"It points to a way, in the future, that when one has an unknown complex, stepping through the different forms of activation [and seeing which are effective] can give additional information about how that complex might be put together," he said. "One could almost set up a flowchart. Try this method first. If that doesn't fragment, then move on to this method. If it does fragment, that must be because [of a given structural feature]."
"Rather than going to crystallography or cryo-[electron microscopy], you could go through this flowchart to get some really unique spatial information before you go on to the other higher-resolution structural techniques that people use today," he said.
In terms of practical applications, Loo cited work his lab had done in Alzheimer's investigating a compound that appears to inhibit aggregation of the amyloid plaques characteristic of the disease.
"This ligand binds to the protein, and it prevents the protein from aggregating," he said. "We've been trying to understand how this ligand binds to the protein, and we've published several papers on using the [mass spec] technique to locate where that ligand is binding on the protein."
"These proteins don't crystallize very well, and so our information is very unique," he added. "It gives the people who are developing that compound a handle on what amino acids, what structures of amino acids, this ligand binds to. And perhaps we could use that for modeling efforts to understand how the drug actually prevents aggregation in those kinds of neurological diseases."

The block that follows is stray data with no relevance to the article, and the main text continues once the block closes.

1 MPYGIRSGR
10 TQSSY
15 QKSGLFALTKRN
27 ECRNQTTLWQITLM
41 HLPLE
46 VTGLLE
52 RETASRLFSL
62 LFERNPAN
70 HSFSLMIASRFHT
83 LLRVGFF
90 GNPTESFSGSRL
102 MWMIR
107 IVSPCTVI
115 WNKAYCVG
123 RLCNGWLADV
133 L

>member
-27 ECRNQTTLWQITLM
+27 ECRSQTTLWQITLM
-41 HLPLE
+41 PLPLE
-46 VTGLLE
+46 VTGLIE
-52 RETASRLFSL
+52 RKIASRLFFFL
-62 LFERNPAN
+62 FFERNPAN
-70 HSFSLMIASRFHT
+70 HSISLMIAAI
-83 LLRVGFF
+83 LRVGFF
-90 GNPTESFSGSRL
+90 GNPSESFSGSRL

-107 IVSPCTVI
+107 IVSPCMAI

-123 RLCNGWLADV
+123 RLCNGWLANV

Such an approach is generally applicable, Loo suggested. "I can see pharmaceutical companies using this technique to pinpoint ligand-binding, to see where a small molecule drug binds on their [target] protein."
"We haven't considered therapeutic proteins like antibodies yet, but I could see that coming as well," he added.
Loo noted that while the study focused on FTICR, he expects Orbitraps, due to their much smaller footprint and greater simplicity of maintenance and operation, will probably become the instrument of choice for such work as Thermo Fisher Scientific and collaborating researchers continue to add to fragmentation methods to these machines.
"Orbitraps, once they become more flexible with respect to the users' needs [with regard to native mass spec], will probably be the way to go," he said. "But I don't want to shove FTICRs under the rug yet."